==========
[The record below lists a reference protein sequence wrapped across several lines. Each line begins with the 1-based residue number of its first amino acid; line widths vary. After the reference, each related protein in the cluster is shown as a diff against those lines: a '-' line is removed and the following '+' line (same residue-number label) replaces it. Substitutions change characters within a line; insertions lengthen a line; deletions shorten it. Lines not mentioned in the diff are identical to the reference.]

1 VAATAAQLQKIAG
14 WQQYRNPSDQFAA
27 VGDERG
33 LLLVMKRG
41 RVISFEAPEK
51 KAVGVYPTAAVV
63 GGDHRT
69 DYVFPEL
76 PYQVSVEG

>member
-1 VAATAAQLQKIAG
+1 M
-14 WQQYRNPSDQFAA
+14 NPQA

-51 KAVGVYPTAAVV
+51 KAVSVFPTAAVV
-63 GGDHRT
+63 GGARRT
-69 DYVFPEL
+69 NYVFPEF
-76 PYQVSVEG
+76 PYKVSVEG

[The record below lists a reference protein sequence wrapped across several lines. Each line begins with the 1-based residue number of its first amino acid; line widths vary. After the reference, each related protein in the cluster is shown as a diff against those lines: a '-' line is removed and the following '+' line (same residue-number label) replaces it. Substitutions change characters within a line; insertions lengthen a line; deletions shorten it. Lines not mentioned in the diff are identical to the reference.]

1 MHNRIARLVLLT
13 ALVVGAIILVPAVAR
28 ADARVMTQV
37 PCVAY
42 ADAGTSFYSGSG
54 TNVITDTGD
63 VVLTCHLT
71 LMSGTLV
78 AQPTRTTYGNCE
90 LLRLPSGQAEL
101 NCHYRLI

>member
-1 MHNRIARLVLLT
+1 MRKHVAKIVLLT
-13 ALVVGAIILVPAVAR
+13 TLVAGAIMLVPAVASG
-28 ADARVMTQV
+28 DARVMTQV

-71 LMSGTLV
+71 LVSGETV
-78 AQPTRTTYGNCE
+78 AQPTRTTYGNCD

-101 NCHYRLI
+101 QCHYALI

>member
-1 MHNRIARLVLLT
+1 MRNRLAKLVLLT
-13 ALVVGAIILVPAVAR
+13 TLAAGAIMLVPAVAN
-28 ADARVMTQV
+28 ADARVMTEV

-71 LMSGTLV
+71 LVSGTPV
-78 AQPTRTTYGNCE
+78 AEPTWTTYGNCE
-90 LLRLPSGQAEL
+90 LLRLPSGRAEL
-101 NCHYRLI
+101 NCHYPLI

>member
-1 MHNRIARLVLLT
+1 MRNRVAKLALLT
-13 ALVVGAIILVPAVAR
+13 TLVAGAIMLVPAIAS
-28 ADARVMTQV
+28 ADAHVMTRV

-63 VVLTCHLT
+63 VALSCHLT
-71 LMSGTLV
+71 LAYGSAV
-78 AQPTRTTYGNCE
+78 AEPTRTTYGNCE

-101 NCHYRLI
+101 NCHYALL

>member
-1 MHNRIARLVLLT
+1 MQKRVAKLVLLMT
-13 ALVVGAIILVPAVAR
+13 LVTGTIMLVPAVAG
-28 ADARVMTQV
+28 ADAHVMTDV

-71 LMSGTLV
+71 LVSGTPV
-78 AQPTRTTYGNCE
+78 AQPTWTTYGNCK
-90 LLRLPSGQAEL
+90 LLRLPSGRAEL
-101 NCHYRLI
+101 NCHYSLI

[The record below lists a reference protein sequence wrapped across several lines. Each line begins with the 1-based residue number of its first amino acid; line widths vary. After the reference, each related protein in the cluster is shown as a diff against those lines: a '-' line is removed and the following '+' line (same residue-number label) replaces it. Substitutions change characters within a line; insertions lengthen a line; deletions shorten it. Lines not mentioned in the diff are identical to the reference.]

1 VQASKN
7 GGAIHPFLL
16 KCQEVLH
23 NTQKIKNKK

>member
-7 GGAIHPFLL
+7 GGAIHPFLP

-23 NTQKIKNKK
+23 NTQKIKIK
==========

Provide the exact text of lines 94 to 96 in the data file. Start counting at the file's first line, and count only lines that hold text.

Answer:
[The record below lists a reference protein sequence wrapped across several lines. Each line begins with the 1-based residue number of its first amino acid; line widths vary. After the reference, each related protein in the cluster is shown as a diff against those lines: a '-' line is removed and the following '+' line (same residue-number label) replaces it. Substitutions change characters within a line; insertions lengthen a line; deletions shorten it. Lines not mentioned in the diff are identical to the reference.]

1 VQASKN
7 GGAIHPFLL